US passes six million coronavirus cases as WHO warns of frontline ‘burnout’

More than 183,000 deaths have officially been recorded

Oliver O'Connell
New York
Sunday 30 August 2020 20:49
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The US has reached another grim milestone with the number of confirmed cases of coronavirus passing six million on Sunday, according to a count by NBC News.

While nationally, metrics on new cases, deaths, hospitalisations and the positivity rates of tests are all declining, the Midwest has emerged as the latest hotspot.

Across the country there were more than 47,000 new cases and almost 1,000 additional deaths reported on Sunday.

The World Health Organisation warns that more than eight months into the pandemic the seemingly unending onslaught is taking its toll on healthcare workers and first responders.

“The front line responders working tirelessly to save lives during the pandemic deserve time to rest,” a statement from the WHO said on Sunday. “Talk to your colleagues or supervisor if you think you may be experiencing burnout.”

In the US, Iowa, North Dakota, South Dakota and Minnesota recently saw record one-day increases in new cases.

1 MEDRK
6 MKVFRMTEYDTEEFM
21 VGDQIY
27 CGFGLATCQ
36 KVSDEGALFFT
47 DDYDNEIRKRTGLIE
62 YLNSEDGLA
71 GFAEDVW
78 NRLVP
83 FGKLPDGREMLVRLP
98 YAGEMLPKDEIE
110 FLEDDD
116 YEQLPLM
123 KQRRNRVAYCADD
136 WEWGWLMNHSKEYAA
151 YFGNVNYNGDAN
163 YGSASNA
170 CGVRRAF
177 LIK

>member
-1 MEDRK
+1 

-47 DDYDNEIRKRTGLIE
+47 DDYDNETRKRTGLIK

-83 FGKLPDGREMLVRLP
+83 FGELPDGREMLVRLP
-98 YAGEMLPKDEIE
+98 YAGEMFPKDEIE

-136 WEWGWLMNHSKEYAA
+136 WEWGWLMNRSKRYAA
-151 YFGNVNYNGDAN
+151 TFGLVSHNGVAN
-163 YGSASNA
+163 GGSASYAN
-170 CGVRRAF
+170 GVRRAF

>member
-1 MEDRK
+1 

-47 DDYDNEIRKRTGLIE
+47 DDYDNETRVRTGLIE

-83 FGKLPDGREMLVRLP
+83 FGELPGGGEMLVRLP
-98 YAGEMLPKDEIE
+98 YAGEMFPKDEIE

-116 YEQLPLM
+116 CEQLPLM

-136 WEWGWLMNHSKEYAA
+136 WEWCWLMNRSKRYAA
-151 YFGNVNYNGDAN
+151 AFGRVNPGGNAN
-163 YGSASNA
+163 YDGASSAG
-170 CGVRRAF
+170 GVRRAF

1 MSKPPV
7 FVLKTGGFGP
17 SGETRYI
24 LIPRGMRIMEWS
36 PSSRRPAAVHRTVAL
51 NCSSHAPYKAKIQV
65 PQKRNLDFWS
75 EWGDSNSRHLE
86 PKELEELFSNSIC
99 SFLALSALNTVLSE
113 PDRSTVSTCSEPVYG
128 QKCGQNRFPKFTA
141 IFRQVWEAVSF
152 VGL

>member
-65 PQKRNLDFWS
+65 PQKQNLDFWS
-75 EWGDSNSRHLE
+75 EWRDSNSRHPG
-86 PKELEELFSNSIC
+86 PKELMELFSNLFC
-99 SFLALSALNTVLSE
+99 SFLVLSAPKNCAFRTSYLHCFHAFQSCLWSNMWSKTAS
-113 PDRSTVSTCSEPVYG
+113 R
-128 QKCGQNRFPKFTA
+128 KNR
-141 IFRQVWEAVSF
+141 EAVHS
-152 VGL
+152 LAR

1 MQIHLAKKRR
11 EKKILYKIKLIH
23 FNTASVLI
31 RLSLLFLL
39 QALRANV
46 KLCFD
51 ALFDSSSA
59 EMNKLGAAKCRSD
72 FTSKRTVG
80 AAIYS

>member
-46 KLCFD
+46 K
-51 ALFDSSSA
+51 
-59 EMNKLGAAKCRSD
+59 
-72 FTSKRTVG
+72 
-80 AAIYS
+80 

Montana and Idaho have reported record numbers of currently hospitalised Covid-19 patients.

Many of the new cases in Iowa are in the counties that are home to the University of Iowa and Iowa State University, which are holding some in-person classes. Colleges and universities around the country have seen outbreaks after students returned to campus, forcing some to switch to online-only learning.

Infections have also risen after an annual motorcycle rally in Sturgis, South Dakota drew more than 365,000 people from across the country from 7-16 August. The South Dakota health department said 88 cases have been traced to the rally.

Families are being advised to think carefully before gathering together over the Labor Day weekend holiday after experts noted a trend for infections arising from smaller gatherings, USA Today reports.

The US continues to struggle with testing — the number of people tested fell in recent weeks.

Many health officials and at least 33 states have rejected the new Covid-19 testing guidance issued by the Trump administration last week that said those exposed to the virus and without symptoms may not need testing.

Public health officials believe the US needs to test more frequently to find asymptomatic Covid-19 carriers to slow the spread of the disease.

While the US has the most recorded infections in the world, it ranks tenth based on cases per capita, with Brazil, Peru and Chile having higher rates of infection, according to a Reuters tally.

The US also has the most deaths in the world at over 183,000 and ranks 11th for deaths per capita, exceeded by Sweden, Brazil, Italy, Chile, Spain, the UK, Belgium and Peru.

Globally 843,000 people have died according to Johns Hopkins University data.

With reporting from Reuters

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